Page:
Coastal and Marine Science
|Indicative ATAR||70 Indicative TER (ATAR) - This figure provides an indication of the TER (ATAR) normally required to enter this course. It is provided as a guide only.|
|Study method||Full-time or part-time|
|Intake||February or July|
|Duration||3 years full-time|
Covering over 70 per cent of the Earth’s surface, oceans are a source of life, food and precious resources. Coastal zones are under increasing pressure from human activities such as commercial fisheries, oil and gas extraction, township growth, resorts, tourism and recreation.
This major reflects the growing need to sustain and protect Australia’s coastline, with an emphasis on resource management.
What the course involves
In your first year you will complete a foundation year that provides an appropriate basis for studying the physical, chemical and biological conditions of various environments and their effects on organisms.
In this major, you will study the complexity of coastal and marine environments, why they are vital to our existence, and how they may be protected.
Your study will cover different areas of science, including biology, geology, environmental management, oceanography and aquaculture and will include both theory and practical activities.
Entry requirements for Australian and New Zealand students
Indicative TER (ATAR) Indicative TER (ATAR) - This figure provides an indication of the TER (ATAR) normally required to enter this course. It is provided as a guide only.
STAT entry STAT entry - The Special Tertiary Admissions Test (STAT) assesses competencies considered important for success at uni. These tests are provided by the Tertiary Institutions Service Centre (TISC) to help mature age candidates apply for certain courses.
Please see our correlation comparability for previous TEE subjects, WACE courses and WACE ATAR courses.
Mature age entry
Essential WACE courses
- Mathematics: Applications ATAR
Desirable WACE coursesAt least one Science subject at ATAR level
Fees for Australian and New Zealand students
What is a Commonwealth supported place (CSP)? -
A CSP is subsidised by the Australian Government. They pay part of the course fees directly to Curtin and then the
student pays the remainder. The student can defer this fee to their HECS-HELP loan.
All Australian students studying an undergraduate degree are automatically awarded a Commonwealth supported place.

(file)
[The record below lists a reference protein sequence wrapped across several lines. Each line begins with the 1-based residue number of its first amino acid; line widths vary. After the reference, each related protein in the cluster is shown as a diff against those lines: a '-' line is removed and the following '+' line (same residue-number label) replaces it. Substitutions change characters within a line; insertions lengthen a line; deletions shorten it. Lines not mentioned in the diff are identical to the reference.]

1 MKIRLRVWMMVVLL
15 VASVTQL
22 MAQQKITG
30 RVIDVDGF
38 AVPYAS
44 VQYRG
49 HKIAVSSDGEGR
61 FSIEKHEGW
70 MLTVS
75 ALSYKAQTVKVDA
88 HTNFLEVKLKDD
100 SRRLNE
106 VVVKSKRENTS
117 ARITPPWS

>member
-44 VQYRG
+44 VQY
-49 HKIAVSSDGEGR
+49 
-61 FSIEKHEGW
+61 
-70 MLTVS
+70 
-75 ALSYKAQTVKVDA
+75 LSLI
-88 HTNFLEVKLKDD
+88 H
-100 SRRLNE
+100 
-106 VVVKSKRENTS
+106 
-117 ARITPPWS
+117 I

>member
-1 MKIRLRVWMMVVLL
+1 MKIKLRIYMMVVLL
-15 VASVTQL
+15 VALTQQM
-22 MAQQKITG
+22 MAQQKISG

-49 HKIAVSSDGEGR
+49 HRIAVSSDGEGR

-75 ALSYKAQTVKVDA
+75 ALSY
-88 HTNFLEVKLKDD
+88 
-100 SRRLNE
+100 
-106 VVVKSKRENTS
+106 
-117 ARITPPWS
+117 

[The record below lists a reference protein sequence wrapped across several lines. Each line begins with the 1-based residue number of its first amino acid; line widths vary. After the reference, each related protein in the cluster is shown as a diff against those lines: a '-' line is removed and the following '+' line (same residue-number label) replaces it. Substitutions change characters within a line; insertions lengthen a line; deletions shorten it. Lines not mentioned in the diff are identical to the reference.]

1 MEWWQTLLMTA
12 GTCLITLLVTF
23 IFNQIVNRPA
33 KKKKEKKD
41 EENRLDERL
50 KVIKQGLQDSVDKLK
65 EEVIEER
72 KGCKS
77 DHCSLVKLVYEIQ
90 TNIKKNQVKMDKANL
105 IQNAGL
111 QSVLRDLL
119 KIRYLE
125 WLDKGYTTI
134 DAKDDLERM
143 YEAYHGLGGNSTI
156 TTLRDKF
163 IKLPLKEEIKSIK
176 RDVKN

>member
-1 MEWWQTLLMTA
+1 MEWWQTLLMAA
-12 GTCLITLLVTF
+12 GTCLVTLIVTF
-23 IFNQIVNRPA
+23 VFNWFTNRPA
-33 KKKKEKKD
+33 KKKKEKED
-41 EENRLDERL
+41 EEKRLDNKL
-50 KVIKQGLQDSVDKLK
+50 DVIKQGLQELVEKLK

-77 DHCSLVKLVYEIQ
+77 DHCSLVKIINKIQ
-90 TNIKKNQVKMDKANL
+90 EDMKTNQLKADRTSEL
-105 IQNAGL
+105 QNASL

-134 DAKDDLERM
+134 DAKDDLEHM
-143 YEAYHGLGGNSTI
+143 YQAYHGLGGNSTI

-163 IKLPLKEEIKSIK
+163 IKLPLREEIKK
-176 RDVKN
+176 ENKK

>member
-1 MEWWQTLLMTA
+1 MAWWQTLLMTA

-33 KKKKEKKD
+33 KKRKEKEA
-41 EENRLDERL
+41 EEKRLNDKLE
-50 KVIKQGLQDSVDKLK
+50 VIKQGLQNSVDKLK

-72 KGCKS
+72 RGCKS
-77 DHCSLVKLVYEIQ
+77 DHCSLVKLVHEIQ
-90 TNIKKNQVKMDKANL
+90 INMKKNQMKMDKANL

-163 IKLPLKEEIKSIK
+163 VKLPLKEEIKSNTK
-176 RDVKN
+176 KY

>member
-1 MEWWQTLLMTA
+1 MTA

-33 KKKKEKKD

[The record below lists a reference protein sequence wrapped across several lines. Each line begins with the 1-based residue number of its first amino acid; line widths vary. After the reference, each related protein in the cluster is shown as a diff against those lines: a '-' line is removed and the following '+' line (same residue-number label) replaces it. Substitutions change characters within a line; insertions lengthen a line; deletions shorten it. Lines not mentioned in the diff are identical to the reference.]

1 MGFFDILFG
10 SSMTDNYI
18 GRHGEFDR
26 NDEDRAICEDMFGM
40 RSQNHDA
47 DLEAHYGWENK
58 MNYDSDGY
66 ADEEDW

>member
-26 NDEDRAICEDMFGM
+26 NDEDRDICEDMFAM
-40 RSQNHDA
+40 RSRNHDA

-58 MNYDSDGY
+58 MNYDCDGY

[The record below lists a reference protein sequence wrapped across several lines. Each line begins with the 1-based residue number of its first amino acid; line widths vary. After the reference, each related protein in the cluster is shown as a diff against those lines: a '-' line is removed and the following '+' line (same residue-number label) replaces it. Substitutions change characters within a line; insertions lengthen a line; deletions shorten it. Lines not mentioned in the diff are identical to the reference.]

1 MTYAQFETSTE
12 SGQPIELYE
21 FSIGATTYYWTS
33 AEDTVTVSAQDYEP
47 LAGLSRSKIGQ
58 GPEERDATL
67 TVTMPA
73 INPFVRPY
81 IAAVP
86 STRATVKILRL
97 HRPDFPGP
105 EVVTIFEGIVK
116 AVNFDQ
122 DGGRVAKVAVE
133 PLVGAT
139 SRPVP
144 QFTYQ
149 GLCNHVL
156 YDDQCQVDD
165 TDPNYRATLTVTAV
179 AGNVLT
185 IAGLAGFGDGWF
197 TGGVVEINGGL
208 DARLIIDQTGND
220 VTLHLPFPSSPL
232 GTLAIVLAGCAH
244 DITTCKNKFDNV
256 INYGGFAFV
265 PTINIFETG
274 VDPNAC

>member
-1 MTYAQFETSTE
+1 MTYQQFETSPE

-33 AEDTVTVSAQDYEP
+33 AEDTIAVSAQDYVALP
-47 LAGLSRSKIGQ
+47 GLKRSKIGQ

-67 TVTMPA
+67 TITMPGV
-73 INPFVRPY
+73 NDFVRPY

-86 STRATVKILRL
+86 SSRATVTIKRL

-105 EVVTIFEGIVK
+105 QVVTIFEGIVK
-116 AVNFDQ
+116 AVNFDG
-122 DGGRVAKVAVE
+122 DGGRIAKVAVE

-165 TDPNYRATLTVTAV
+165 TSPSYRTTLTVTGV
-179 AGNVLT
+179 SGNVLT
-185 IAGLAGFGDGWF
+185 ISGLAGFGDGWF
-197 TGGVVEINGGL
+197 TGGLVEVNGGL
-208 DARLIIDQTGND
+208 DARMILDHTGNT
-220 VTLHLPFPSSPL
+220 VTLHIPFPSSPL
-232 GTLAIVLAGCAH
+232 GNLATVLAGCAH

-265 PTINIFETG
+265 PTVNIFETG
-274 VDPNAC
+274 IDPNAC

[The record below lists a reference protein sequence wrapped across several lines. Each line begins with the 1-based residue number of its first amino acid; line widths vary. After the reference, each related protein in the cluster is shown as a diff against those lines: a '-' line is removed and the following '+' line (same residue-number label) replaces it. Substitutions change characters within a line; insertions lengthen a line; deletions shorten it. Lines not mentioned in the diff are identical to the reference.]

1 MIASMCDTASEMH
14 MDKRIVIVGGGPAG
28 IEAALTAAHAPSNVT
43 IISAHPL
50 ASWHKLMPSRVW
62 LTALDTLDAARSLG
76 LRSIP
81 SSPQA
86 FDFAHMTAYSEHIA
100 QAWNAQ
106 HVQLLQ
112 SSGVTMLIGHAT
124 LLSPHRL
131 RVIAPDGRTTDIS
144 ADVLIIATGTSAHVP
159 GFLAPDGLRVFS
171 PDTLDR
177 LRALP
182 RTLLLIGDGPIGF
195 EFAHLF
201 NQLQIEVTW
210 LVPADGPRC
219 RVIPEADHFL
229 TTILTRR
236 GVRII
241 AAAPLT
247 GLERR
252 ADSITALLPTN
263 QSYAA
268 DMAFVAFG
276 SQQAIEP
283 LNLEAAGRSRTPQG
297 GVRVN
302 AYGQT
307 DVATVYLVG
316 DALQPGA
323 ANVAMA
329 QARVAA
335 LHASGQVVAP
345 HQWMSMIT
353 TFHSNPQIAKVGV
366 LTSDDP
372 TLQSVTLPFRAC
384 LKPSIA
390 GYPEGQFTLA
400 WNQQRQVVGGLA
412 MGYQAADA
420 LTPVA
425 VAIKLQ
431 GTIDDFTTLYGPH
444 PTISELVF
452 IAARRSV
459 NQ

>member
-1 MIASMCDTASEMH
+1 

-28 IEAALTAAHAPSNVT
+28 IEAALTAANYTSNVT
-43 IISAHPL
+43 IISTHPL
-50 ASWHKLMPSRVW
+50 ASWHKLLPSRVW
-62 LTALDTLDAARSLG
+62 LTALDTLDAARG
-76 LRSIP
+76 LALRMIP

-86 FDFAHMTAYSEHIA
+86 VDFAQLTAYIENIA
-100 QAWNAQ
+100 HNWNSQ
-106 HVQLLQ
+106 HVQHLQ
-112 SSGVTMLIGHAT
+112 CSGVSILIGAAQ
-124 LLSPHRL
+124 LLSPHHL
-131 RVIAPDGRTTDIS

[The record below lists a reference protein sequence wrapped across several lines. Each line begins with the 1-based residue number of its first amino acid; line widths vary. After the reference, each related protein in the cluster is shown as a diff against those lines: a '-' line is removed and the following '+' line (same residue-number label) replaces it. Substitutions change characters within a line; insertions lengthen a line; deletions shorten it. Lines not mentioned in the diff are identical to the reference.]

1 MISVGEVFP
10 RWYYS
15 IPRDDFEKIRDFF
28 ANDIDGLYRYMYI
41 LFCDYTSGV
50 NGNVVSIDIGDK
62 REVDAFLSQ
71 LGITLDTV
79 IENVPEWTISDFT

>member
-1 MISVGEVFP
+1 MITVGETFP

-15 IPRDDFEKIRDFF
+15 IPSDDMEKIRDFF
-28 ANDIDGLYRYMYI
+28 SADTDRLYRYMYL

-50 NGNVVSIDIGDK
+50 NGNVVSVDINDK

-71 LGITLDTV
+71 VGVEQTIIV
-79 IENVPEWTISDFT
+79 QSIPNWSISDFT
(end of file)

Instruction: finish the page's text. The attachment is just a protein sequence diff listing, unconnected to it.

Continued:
Learn more about CSPs and whether you're eligible by visiting the Australian Government's StudyAssist website.
Fees are indicative first year only.
*The indicative first-year fee is calculated on 200 credit points, which is the typical full-time study load per year, however some courses require additional study to be completed, in which case the fee will be higher than that shown.
This fee is a guide only. It may vary depending on the units you choose and do not include incidental fees (such as lab coats or art supplies) or the cost of your textbooks - visit other fees and charges for more information. For more information on fees and to determine your eligibility for HECS-HELP or FEE-HELP, please visit fee basics or the Study Assist website
If you're not an Australian citizen, permanent resident or New Zealand citizen, please see information for international students.
This course can help you become a:
- Natural Resource Manager
- Marine Biologist
- Environmental Scientist
- Aquaculture Technician
- Fisheries Officer
- Aquatic Biomonitoring Consultant
- Conservation Analyst
- Environmental Planner
- Environmental Policy Manager/Advisor
- EPA Inspector
- Fisheries Scientist
- Marine Mine Site Ecologist
- Regional Development Advisor
- You will undertake extensive fieldwork as part of this major, including a 10 day study tour in second year to visit coastal infrastructure and installations on the West Australian coast.
- You will interact with people working in coastal zone management such as the Department of Environment and Conservation, the Department of Fisheries, and resource and tourism businesses.
- Curtin uses innovative teaching tools such as 'piercam' to bring the coastal environment into the classroom. Piercam is an underwater camera permanently stationed on Ningaloo Reef, which broadcasts live vision via the web. A further camera is to be installed on the North West Cape, to track whale migration.
- Graduates are sought in numerous industries and organisations due to their specialist science training, critical thinking skills and problem solving abilities.
Opportunities in coastal and marine science are growing rapidly. Graduates with skills in both physical and life sciences are sought by federal, state and local government, as well as environmental consultancies and non-government organisations, to devise solutions and advise on how to tackle future challenges.
Many graduates work as environmental and engineering consultants. They may also obtain jobs in fisheries, pollution control, planning, oceanography or coastal management, in both public and private organisations.